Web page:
Although these feelings may be complex to explain, they can easily be felt and experienced (maybe even too easily at times). Most people equate the feeling of being burnt out with exhaustion, tiredness, or emptiness, however, there is a multiplicity of symptoms that indicate you are overworked. Normally, these can be placed in three categories: physical, emotional, and behavioral.

Physical Symptoms Are Often Confused With Simple Exhaustion

If you find yourself feeling drained and lacking energy for longer than a day or two, you may be dealing with something more than simple tiredness. Other than overall fatigue, you may notice you don’t have as much appetite, and your need for sleep is disturbed. For these reasons, your health may fall through, causing you to get ill more often. Experiencing pains and aches in your muscles, back or coming across frequent migraines and heart palpitation is also not uncommon.

Emotional Unsteadiness Is One of the Clear Signs You’re Burnt Out

One of the clearest signs something is afoot is a chronic lack of motivation. You may find yourself feeling defeated, unmotivated, unsatisfied, and unable to impact these emotions with your usual self-care methods. Cynical thoughts and the inability to feel hopeful could also be experienced, as well as self-doubt and the sense of chronic and constant failure.

If You Notice Harsh Breaks in Your Usual Behavior, It May Be Time to Find Healthier Coping Mechanisms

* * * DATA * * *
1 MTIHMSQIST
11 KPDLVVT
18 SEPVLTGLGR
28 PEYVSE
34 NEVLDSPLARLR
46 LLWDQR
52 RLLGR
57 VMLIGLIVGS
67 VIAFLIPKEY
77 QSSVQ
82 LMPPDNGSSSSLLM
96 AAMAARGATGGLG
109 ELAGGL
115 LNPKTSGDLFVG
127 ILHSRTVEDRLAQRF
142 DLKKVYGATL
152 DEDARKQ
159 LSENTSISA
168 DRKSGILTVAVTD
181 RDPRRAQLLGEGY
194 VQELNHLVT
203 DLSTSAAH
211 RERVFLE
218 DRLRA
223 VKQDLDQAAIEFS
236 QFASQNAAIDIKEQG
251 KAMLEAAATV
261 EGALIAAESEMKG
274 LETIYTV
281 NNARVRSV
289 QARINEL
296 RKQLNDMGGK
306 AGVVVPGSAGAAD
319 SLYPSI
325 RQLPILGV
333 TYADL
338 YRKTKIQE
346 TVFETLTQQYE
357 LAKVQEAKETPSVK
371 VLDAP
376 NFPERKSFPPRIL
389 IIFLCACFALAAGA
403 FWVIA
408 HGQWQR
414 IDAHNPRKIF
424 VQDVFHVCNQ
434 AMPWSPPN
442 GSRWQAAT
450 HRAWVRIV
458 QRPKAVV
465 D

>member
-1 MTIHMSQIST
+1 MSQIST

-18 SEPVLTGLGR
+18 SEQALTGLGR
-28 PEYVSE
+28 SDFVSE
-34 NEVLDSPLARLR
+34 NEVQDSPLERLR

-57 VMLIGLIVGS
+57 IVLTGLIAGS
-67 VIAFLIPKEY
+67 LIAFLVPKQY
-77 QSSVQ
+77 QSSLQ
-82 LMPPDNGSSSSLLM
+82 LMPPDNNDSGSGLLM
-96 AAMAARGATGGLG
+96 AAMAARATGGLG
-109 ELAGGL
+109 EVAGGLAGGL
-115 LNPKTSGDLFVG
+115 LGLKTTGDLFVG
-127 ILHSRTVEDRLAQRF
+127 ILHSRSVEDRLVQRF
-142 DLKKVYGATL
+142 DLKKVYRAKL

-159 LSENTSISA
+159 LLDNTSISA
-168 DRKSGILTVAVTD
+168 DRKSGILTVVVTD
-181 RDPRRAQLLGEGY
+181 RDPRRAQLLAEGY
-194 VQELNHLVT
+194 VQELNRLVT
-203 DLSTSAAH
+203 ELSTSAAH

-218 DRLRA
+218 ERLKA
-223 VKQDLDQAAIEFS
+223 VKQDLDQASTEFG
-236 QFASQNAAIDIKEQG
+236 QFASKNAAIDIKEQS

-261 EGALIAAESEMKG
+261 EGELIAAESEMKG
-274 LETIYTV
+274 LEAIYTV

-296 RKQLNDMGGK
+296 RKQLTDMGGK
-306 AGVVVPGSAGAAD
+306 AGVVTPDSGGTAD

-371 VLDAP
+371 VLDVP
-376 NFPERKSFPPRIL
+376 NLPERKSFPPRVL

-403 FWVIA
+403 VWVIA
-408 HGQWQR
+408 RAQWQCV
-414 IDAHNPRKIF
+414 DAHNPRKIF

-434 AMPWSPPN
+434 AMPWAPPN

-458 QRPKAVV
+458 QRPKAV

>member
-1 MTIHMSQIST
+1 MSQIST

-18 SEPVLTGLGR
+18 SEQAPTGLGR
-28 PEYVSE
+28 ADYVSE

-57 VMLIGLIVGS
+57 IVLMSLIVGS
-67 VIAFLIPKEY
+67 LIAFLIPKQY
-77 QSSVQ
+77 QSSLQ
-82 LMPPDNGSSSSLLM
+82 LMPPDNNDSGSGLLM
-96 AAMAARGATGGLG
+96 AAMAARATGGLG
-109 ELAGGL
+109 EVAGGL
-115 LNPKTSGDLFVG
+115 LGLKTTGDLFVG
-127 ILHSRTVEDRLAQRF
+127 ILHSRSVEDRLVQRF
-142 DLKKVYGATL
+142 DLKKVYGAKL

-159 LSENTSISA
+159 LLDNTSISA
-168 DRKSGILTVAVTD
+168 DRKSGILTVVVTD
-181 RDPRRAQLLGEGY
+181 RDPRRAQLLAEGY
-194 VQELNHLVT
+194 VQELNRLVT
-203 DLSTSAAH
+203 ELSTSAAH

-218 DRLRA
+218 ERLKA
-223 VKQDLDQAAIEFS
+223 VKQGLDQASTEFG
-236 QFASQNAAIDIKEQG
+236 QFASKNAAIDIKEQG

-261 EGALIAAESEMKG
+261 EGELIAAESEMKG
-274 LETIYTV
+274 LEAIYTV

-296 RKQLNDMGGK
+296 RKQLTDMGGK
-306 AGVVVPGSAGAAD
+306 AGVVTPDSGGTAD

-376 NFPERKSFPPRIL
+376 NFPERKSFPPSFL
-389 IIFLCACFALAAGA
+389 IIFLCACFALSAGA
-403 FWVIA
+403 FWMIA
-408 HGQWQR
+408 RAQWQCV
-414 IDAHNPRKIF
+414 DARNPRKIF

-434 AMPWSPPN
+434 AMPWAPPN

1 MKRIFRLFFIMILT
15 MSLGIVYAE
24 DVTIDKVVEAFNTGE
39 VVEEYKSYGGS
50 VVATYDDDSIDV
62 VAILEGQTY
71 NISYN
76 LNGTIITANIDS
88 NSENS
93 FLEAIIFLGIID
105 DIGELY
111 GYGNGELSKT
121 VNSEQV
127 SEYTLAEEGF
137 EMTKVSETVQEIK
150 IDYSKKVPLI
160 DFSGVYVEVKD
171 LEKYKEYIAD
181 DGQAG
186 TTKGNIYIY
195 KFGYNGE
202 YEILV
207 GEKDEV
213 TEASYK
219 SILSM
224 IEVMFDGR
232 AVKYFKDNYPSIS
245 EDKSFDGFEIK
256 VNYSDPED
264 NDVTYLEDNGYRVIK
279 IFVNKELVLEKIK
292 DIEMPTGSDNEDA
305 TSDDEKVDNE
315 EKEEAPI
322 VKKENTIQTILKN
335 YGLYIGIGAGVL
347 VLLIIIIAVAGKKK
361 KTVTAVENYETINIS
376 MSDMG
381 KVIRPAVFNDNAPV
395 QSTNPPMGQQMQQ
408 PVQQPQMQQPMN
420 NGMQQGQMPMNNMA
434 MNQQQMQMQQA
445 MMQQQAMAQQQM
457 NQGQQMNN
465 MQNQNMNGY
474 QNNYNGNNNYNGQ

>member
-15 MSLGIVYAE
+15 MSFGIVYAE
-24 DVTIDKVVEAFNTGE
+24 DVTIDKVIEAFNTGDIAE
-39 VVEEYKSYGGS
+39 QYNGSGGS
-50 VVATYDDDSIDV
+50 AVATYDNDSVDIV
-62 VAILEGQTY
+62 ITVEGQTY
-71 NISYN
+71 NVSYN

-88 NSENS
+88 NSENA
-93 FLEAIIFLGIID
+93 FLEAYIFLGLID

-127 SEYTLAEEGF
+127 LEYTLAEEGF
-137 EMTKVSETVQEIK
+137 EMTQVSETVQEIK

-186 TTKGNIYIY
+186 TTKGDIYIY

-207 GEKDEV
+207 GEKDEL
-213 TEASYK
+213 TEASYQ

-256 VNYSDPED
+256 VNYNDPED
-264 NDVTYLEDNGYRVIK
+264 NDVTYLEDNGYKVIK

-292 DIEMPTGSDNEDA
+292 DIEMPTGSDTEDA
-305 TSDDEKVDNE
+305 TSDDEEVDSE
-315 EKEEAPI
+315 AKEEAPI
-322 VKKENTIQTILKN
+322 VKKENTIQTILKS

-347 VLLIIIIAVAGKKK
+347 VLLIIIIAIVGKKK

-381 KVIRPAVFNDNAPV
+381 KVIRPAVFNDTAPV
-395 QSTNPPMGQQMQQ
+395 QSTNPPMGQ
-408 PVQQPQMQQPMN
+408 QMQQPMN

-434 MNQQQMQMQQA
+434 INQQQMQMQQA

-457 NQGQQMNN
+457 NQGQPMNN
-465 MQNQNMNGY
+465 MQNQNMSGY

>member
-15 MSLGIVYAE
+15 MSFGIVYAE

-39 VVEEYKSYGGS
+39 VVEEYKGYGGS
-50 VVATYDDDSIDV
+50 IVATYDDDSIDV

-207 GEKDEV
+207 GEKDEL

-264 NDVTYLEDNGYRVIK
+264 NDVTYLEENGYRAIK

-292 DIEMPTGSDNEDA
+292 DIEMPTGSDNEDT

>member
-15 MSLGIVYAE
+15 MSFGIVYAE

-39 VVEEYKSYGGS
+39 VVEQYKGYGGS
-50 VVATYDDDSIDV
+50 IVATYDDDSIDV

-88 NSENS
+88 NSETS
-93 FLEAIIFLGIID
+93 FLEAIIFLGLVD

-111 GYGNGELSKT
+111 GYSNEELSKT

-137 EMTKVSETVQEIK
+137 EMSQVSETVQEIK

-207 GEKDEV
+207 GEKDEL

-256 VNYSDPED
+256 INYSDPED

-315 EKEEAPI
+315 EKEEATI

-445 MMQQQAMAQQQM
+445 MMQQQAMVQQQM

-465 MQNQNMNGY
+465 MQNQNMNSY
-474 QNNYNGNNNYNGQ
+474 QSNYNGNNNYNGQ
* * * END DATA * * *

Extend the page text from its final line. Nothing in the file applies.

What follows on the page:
You may find yourself acting out of character as a result of being overwhelmed. Your nervous system can’t regulate properly due to the quantity of work, so you notice yourself reacting more strongly and becoming irritable more easily. That could mean you start crying easily, feel extremely angry, or nervous, which leads to a tendency to regulate in other ways, such as withdrawing socially, avoiding responsibilities, and putting off your obligations. It could also lead to substance abuse and even dependency on drugs, alcohol, and tobacco.

What Causes Employment Burnout?

Feeling burned out at work can be attributed to a series of external and internal factors. Research shows that the most common cause employees cite as the root problem of experienced work stress is being overworked, both in the number of hours they spend on the job and the quantity of work they have to take on.

Additionally, as a woman of color in the workplace, you could be prone to experiencing racism and double standards that your other colleagues don’t acknowledge. These are just some of the external factors that induce exhaustion, others include the following:

  • Increasing responsibilities,